Epidemiological analysis of the 2015–2017 African swine fever outbreaks in Estonia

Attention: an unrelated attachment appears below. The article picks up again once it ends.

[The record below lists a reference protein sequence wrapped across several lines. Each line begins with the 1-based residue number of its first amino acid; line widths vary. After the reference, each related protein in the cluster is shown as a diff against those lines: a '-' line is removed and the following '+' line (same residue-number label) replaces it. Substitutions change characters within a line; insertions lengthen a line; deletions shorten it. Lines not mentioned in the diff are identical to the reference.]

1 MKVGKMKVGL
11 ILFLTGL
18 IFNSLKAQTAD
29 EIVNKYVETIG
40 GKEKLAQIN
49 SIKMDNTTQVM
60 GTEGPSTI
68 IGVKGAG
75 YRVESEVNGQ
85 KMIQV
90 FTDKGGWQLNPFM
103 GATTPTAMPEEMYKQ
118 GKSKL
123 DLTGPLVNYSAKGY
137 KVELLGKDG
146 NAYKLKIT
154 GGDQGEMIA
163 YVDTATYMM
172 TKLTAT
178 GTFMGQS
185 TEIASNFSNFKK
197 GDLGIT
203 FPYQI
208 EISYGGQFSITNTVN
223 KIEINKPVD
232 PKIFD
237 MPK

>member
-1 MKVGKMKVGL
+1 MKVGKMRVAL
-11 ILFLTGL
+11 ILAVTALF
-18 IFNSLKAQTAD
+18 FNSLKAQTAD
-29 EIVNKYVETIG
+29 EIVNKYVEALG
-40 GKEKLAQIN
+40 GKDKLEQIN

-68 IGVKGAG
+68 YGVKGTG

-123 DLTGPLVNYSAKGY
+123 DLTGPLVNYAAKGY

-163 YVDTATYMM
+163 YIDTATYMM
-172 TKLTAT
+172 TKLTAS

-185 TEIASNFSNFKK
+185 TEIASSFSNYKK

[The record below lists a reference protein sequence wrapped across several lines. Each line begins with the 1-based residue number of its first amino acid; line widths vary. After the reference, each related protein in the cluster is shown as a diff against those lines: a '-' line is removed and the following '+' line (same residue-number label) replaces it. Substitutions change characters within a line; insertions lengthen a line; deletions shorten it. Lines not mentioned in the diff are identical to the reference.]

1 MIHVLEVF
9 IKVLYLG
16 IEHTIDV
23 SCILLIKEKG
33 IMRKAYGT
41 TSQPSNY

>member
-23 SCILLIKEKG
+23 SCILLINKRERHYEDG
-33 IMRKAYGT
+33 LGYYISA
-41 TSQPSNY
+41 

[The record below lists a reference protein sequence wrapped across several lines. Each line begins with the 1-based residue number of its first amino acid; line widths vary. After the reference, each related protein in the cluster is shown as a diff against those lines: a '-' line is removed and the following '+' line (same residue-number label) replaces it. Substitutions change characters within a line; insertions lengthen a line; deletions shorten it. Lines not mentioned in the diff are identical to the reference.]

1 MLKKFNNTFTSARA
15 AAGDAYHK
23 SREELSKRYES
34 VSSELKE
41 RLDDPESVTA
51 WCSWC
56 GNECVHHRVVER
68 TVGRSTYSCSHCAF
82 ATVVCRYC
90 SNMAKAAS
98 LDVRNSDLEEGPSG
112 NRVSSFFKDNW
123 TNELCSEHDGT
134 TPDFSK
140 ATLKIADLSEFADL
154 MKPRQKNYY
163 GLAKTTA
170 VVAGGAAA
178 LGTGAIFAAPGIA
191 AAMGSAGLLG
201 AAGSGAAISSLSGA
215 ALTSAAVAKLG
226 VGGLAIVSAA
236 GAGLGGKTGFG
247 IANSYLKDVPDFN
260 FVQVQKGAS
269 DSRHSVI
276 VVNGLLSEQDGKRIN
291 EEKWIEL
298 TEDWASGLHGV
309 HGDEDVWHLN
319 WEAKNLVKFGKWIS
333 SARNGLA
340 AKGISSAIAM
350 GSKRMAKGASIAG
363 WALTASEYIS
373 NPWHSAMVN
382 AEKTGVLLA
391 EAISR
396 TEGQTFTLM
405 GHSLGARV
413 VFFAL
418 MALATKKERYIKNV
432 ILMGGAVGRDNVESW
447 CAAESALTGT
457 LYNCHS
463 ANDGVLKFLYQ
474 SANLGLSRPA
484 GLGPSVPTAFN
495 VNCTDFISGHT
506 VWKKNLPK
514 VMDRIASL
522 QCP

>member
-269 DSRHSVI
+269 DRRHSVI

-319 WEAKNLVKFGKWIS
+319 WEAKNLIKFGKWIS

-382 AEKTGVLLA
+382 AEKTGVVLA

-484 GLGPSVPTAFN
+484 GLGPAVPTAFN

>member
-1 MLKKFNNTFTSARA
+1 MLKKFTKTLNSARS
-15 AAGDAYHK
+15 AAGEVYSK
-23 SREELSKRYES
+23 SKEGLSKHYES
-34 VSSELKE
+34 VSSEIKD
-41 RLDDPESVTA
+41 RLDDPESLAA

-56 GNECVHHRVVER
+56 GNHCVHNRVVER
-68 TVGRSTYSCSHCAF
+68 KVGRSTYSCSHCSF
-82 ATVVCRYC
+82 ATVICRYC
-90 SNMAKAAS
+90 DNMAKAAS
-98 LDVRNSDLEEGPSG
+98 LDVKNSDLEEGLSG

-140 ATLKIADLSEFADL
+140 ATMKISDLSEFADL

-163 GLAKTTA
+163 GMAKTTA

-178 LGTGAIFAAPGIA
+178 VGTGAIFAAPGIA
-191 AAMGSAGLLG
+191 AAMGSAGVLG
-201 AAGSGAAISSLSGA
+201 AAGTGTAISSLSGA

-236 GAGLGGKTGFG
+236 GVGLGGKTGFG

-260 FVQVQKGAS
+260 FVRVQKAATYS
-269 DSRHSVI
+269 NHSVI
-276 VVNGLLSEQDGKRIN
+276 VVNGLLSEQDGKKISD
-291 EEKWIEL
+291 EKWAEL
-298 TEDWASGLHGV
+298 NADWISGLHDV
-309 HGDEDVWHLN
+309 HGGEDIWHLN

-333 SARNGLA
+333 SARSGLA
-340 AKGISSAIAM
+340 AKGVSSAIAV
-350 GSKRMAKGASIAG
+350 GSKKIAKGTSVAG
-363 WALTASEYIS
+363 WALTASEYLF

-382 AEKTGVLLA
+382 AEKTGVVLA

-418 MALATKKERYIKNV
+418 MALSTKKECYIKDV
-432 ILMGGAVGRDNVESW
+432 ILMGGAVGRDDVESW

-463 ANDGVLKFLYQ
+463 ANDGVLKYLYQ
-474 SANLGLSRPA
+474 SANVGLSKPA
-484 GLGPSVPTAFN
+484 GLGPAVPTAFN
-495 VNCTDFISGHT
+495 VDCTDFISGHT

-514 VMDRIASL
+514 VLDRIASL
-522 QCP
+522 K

African swine fever (ASF) was first detected in the Estonian wild boar population in September 2014, while the first domestic pig farm was affected in July 2015. In the present study, we aimed to analyse, retrospectively, the epidemiology of the disease in all 26 outbreaks in domestic pig herds that occurred in Estonia during the period 2015–2017. Formal interviews were conducted to estimate the high-risk period for every farm, and to identify the possible origin of the ASF virus and the mode of virus introduction. Furthermore, the clinical manifestation of the disease as well as the course of the disease within the farm were investigated. Survival analysis was used to calculate herd incidence and to estimate outbreak risk. A hierarchical Bayesian space–time model was used to analyse the associations between outbreaks and ASF occurrence in wild boar. The spatial and temporal distribution of outbreaks was analysed to characterise the ASF epidemic in the Estonian domestic pig population from 2015 to 2017. The estimated high-risk period varied from seven to 20 days with a median of 11 days. On most of the affected farms, the first clinical signs were mild and not specific to ASF despite the high virulence of the circulating virus. Morbidity and mortality were often limited to a single pen or unit of the farm. The highest mortality (29.7%) was seen on backyard farms with 1–10 pigs and the lowest (0.7%) on large commercial farms (>1000 pigs). The spread of the virus within affected farms has been slow and the contagiousness of the virus has been relatively low. Farms of all sizes and types have been at risk, including large commercial farms operating at a high biosecurity level. In none of the affected farms could the specific route of introduction be verified. However, the findings suggested that virus introduction occurred via indirect transmission routes due to insufficient biosecurity. The total herd incidence of outbreaks was similar across all three years, being 2.4% in 2015 and 2016, and 2.0% in 2017. All outbreaks occurred from June to September, during the warmest period of the year. The results suggest that the increase in ASF cases in local wild boar populations is the main risk factor leading to the infection of farms; 88% of outbreaks occurred in areas where ASF virus was detected in wild boar prior to the outbreak, within a radius of 15 km from the outbreak farm.